All submissions of the EM system will be redirected to Online Manuscript Submission System. Authors are requested to submit articles directly to Online Manuscript Submission System of respective journal.

Short communication

, Volume: 11( 6)

Plant Proteomics

Gam Lay Harn, School of Pharmaceutical Sciences, University Sains Malaysia, Malaysia, Tel: 604-6577888; E-mail:

Received: November 20, 2017; Accepted: November 27, 2017; Published: November 30, 2017

Citation: Harn G. Plant Proteomics. Biochem Ind J. 2017;11(6):121


Short Communication

Medicinal plants continue to possess good commercial values in the worldwide pharmaceutical industry. Not just across Asia, but even in the U.S. and Europe. Medical journals in the U.S. suggest there is positive acceptance of medicinal plants by medical doctors [1]. Review shows that over 100 medicinal preparations are on the European market [2,3]. Many comparative studies of medicinal plants treatment versus synthetic medication favor the former. For examples, garlic extracts lower total cholesterol levels in hypercholesterolemia patients and is safe for long-term or lifelong application [4]. Sample preparation in plant proteomics is the first the most crucial step to successfully deliver accurate protein identities. In plant proteomics, the proteins of interest must be extracted and allowed to go through separation and identification processes while kept stable throughout. Therefore, all sampling methods must be specific and consistent to reproduce results. The sample preparation of plant proteins remains to be the greatest challenge in studying of plant proteomics [5].

Sample preparation first involves acquisition, collection and storage of freshly harvest plants materials. Harvested plants material prior to being processed is kept in the optimum condition the different plants.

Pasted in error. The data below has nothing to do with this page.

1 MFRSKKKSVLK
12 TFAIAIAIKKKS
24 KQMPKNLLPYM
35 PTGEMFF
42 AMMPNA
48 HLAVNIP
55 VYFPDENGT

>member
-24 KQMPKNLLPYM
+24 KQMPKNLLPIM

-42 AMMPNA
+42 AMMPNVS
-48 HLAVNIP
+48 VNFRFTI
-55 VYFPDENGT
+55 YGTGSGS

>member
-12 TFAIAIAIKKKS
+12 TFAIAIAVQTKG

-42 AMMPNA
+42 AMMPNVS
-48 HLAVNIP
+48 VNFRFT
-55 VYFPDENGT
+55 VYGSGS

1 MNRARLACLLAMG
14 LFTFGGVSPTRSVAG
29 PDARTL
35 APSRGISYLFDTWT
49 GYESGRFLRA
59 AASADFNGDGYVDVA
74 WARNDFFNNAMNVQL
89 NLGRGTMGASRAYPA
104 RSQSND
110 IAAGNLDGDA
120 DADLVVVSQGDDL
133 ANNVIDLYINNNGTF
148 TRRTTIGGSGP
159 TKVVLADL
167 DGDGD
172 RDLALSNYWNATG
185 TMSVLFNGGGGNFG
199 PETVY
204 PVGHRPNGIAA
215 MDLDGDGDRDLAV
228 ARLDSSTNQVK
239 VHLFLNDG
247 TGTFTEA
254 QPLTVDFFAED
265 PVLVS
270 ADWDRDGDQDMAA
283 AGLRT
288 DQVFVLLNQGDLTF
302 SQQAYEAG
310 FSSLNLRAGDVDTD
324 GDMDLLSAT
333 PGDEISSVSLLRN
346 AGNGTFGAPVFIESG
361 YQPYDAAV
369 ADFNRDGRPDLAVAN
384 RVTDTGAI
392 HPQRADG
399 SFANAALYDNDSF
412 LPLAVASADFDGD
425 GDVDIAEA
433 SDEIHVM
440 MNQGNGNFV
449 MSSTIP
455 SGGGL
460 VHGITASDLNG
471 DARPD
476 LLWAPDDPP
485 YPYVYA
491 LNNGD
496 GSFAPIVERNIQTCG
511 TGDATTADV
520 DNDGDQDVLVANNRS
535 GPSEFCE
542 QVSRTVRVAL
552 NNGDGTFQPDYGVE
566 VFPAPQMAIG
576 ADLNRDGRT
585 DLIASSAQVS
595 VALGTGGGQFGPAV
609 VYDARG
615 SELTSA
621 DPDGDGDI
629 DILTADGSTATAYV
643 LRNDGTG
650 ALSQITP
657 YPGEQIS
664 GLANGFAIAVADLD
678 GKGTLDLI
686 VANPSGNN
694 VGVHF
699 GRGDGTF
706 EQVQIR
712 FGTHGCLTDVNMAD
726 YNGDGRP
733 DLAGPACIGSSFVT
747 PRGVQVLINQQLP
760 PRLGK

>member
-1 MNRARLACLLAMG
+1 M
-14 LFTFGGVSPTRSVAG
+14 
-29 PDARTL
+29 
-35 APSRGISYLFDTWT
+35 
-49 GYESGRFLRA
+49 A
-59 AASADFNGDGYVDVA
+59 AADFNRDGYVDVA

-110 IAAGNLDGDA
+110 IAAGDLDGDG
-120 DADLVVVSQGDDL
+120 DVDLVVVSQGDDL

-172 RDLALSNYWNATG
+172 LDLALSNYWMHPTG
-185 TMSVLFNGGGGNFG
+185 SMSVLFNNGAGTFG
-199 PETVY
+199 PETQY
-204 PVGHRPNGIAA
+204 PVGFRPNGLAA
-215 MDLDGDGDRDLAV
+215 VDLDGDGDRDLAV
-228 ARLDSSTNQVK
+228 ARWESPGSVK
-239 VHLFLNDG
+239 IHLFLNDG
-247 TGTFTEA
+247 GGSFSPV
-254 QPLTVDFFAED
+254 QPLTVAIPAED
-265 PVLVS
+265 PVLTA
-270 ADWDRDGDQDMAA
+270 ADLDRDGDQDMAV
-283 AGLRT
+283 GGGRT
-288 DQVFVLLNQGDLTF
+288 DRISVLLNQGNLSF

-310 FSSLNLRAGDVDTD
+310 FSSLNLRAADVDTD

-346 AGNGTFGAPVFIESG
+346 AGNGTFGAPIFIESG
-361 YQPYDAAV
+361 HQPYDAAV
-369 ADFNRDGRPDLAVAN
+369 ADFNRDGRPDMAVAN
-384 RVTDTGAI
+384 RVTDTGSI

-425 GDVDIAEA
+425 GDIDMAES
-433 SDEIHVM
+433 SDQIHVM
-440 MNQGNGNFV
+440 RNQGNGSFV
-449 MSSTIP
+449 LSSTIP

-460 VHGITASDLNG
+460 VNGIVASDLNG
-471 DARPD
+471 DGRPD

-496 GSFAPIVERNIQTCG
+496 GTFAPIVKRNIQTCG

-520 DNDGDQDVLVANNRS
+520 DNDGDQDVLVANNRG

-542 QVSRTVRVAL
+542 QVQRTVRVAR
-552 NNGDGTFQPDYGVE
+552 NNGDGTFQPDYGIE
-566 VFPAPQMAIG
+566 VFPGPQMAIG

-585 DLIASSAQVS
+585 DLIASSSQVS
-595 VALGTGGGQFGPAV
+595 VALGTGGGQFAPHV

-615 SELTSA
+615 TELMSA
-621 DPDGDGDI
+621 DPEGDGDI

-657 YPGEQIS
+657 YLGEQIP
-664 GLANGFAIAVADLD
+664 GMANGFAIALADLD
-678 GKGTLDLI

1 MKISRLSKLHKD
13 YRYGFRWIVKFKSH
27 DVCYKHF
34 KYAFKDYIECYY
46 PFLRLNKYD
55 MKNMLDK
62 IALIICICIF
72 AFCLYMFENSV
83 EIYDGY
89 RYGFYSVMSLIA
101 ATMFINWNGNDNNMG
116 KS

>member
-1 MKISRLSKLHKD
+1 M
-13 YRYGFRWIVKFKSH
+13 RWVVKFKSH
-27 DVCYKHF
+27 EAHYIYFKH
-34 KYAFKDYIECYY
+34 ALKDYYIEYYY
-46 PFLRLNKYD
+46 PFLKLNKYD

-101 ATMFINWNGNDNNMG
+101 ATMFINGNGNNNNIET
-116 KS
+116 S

Prior to protein extractions, plant cell walls are lysed through physical disruption methods and enzymatic treatment. Physical disruptions, also called non-detergent techniques include mechanical blending using blenders, manual grinding with mortar and pestle, liquid homogenization, sonication and freeze/thaw mechanism. However, due to the multiple layers of cellulose of plant cells, causing the cell walls to be complex, strong and rigid thus very difficult to disrupt mechanically or chemically. As a result, the methods mentioned can be used singly, combined or optimized according to different plant cell types and depending on the aim of each study. A thick complex of polysaccharide and cellulose containing hemi cellulose and pectin, which forms the different texture of the plant cell wall composition, makes it difficult to disrupt the cell walls. Manual grinding coupling with freezing plant tissue with liquid nitrogen allow thorough disruption of plant cells. Freeze/thaw method is a repeating cycles of freezing cell suspension with dry ice and thawing at room temperature to disrupt cells through swelling and breaking as ice crystals [6].

Sample purification is often unavoidable in sample preparation. Plant cells are structured in organelles with different but inter-connected functions. Sample purification methods reduce sample complexity and allow protein analysis on purified cell organelles to produce reliable protein localization data. In the author laboratory, depending on the protein extract purity, a few cycle of phenol extraction coupled with ammonium acetate precipitation or trichloroacetic acid (TCA) precipitation of plant protein extract was carried out by considering the loss of protein from each additional cycle.